‘TUF 21’ Recap: Episode 5

By Chris Nelson May 20, 2015



Last week on “The Ultimate Fighter,” the Blackzilians took a 4-0 advantage over American Top Team with Carrington Banks’ decision win against Sabah Homasi.

The Blackzilians also hold a points lead of 100-0, with each of their first four victories earning them 25 points. However, beginning with tonight’s bout, the next four fights will be worth 50 points apiece. The team with the most points at the end of the season earns $200,000, and a fighter must have at least 100 points in order to qualify for a spot on the July 12 live finale in Las Vegas.

After his win, Banks is visited at the fighter house by teammate Anthony Johnson, who says that the former junior college wrestler proved what he’s made of by earning a close decision against a tough opponent. Meanwhile, Homasi still can’t believe he lost the decisive third round on the judges’ cards. Sporting a sore foot and some stitches above his left eye, the ATT fighter says he hopes to fight again as soon as possible.

Unlike in previous weeks, Dan Lambert is not unhappy with his fighter’s performance. What’s more, the ATT owner knows that his squad will have plenty of opportunity to make up the points differential with the more heavily weighted bouts coming up.

“We didn’t want to lose any fights,” says Lambert, “but, if you were gonna lose four fights, those were the four to lose.”

With four days remaining until the next bout, Blackzilians coach Tyrone Spong visits the fighter house to give his charges a pep talk. The “King of the Ring” wants to see more aggression from his fighters, who have won three out of their four fights via decision.

“The next fight, I want a knockout,” Spong tells the team.

Over at the ATT gym, head coach Ricardo Liborio already knows who he wants to send into the cage next: Hayder Hassan. The 32-year-old puncher has been champing at the bit to represent his team but has thus far been kept out of action due to a lingering hand injury. Lambert is confident in the pick, too, and recalls the aggressive Hassan working his way up from novice to pro fighter over seven or eight years at ATT.

“Hayder is incredibly tough, and he’s gonna give a lot of guys trouble,” says Lambert. “He has one speed, and it’s 100-percent. It’s full-steam ahead.”

Over at Jaco Hybrid Training Center, Blackzilians owner Glenn Robinson consults with Spong and Rashad Evans before selecting Andrews Nakahara as their next representative. The Brazilian karateka has been away from competition for more than a year, but Robinson thinks Nakahara could “have a field day” if he’s matched against Hassan.

Two days before the fight, Hassan confronts the Blackzilians’ Jason Jackson, whom he believes has been spreading rumors that Hassan is a dirty fighter. The pair fought in October 2013, with Hassan earning a victory via third-round technical knockout. Jackson, who has long dreadlocks, says that the fight was even until Hassan set up the fight-ending stoppage by grabbing his hair. It all adds up to a bunch of shouting and posturing in the kitchen, ending with Hassan saying that he’ll repeat the performance again in the Octagon if he has the chance.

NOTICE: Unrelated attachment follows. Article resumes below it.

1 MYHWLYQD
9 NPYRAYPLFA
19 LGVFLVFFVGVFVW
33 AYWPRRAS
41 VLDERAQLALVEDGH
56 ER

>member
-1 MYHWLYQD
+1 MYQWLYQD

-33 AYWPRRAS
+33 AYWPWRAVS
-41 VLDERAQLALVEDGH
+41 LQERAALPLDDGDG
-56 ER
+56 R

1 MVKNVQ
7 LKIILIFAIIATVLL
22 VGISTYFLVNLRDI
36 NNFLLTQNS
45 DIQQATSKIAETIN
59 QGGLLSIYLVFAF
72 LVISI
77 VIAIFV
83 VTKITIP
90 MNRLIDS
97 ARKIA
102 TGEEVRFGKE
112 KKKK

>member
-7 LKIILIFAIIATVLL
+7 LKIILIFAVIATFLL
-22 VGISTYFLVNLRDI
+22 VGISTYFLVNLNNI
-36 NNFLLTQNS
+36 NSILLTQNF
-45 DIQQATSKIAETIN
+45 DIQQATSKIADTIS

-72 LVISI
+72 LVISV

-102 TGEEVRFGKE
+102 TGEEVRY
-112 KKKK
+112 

The next day, ATT rolls out of the house and over to the official weigh-in minus one member, Michael Graves, who’s still sound asleep. In what has become a recurring segment, teammates voice concern over the behavior of Graves, who it seems has been drinking regularly since he lost to Kamaru Usman in week one.

“He went into a little bit of a funk after losing that fight, and he hasn’t really come out of it,” explains Lambert, who expected Graves to be one of the series’ breakout stars. Team captain Nathan Coy says that Graves should be asked to leave the house if his behavior doesn’t improve.

At the weigh-in, Nakahara and Hassan both tip the scales at an even 170 pounds before a respectful, hands-down stare-off from a few feet away. Robinson is excited about the matchup and tells the camera that Nakahara has “more weapons” than Hassan, who the Blackzilians believe has only a few punches and not much cardio. ATT coach Liborio could not disagree more.

“Hayder is mentally, emotionally, technically ready for it,” says Liborio. “He’s a high-level striker. He can knock out everybody and anyone, and be in the finals.”

The game plans are clear: Nakahara is looking to stay at arms length and use his long-range kicks to pick at Hassan, who wants to stay in the kyokushin stylist’s face and rough him up.

Sure enough, Nakahara opens the fight with a series of kicks to Hassan’s midsection and backs up as soon as the ATT fighter comes charging with punches. Working from the center, Hassan backs up Nakahara toward the cage and tries to paw his way inside with jabs. When Nakahara’s back hits the fence, Hassan bombs him with an overhand right and a massive left hook that land square on the Brazilian’s jaw. Nakahara takes a seat at the foot of the fence and covers up as Hassan unloads with big right hands. Hassan gets off nine or 10 punches in the span of a few seconds, and when Nakahara tilts over to his side, the referee steps in to stop the fight after just 48 seconds.

Hassan’s teammates fill the Blackzilians’ gym with chants of “A-T-T,” the squad suddenly reinvigorated by their first victory of the season. Just like that, ATT has cut their rivals’ lead in half, the scoreboard now reading 100-50 in favor of the Blackzilians. Perhaps more importantly, next week’s fight will be the first to take place at American Top Team’s gym in Coconut Creek, Fla.

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